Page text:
“I am sorry, we have to go to theatre immediately. You are having another miscarriage”

by Goitsemang Toni Mogopodi


Time stands still for a millisecond, I hear the nurse’s voices in the background and as I am wheeled to the theatre, I try to push back the stinging tears from my eyes. They say some experiences you go through can either make or break you, I chose the latter. My doctor was right, it was not my first miscarriage but my third and before surgery, my world was falling apart. When I came out of surgery, I decided to laugh everything off and act like nothing was wrong as I could see how everyone around me was so awkward and out of words. What I detested the most was the pity in people’s eyes, “shame, it’s sad it had to happen to her AGAIN” or ”its a pity this is happening but at least she has a few more years to keep trying”.

The days following my surgery, I wanted to forget, I wanted to be someone else (at least pretend to be someone else). I pushed the pain away and tried to immerse myself in anything that would make me forget. I refused to go to counselling and believed I can do this myself; it is just a matter of will. Everything was fine, or so I thought until I noticed that whenever I was alone, I’d break out into that ugly cry and sob my heart out, I would wake up depressed and sleep depressed. This continued for some time up until I realised I was not happy and I was tired of always crying. I reached out to a therapist and that has done me a world of good! Opening up to a stranger was uncomfortable at first, but I have learnt to just trust the process.

There is a stigma towards women who had miscarriage(s), suddenly people were avoiding me like I had leprosy. Apparently, women who have experienced miscarriage (s) have bad energy due to the death of a child, so you need to be cleansed, which explained why people avoided me. Then there are people who will keep asking “when are you having children? You are not getting younger” or “Hai, can’t you fall pregnant? Do you need help? I know a good sangoma who can assist you”.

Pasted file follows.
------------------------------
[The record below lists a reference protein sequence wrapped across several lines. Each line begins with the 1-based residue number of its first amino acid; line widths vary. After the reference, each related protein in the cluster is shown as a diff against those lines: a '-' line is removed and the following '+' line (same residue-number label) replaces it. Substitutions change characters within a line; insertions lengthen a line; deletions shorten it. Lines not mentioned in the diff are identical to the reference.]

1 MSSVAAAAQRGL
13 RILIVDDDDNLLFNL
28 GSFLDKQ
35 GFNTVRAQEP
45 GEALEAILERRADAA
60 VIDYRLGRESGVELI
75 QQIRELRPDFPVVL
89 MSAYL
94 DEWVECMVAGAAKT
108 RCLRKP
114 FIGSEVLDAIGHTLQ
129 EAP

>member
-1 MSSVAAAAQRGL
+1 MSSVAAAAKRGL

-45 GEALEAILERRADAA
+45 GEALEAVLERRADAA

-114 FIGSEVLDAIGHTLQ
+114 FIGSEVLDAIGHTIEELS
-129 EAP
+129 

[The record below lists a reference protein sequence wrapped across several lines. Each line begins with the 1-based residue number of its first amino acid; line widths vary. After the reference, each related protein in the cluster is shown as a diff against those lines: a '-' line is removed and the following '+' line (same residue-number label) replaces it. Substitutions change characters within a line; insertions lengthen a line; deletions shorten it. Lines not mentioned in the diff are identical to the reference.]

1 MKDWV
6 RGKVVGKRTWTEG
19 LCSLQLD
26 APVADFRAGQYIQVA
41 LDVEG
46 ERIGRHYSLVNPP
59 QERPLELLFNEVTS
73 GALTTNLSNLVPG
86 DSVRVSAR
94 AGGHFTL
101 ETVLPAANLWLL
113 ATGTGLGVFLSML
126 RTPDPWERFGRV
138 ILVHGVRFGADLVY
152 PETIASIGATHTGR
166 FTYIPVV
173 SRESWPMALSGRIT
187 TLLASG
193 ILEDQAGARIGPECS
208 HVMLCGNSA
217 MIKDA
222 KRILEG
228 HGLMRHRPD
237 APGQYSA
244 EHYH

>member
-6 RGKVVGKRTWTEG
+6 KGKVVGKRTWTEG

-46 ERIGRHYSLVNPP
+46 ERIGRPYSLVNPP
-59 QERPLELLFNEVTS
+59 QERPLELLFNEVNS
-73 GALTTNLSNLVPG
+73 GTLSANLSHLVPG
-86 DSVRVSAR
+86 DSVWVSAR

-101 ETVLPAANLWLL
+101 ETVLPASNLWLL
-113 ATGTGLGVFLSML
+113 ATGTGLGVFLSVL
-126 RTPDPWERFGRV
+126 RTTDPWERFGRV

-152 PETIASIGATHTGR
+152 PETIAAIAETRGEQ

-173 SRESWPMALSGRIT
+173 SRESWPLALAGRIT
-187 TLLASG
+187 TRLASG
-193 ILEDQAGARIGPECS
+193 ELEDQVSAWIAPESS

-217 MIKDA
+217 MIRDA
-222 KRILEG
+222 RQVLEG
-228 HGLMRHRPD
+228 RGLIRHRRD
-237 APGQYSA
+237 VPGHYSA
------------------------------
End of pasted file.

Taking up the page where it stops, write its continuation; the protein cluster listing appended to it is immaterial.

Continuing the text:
These intrusive questions and more, are insensitive as you do not know what a person is going through and comments like these can break a person. I have since learnt that opening up and talking about your experience helps, offloading all these emotions and feelings eases the pain. I know at first you don’t want to talk to anyone about it out of fear or judgment, but the more you open up, the easier it gets. There is no right or wrong way of dealing with the loss of a child, but having a strong support system aids a lot.

At this moment I am dealing with all the emotions that came with the pregnancies and the loss, I make a conscious effort to enjoy life and to be present each and every day. Being grateful for everything on a daily basis has also brought me light and joy. I have since ceased from pressuring myself to fall pregnant and have a baby to leaving everything into fate-what is meant to be will be.

To everyone going through this difficult time or anyone that has gone through this, remain strong and know that you are not the only one going through this and that there is love and light at the end of the tunnel.

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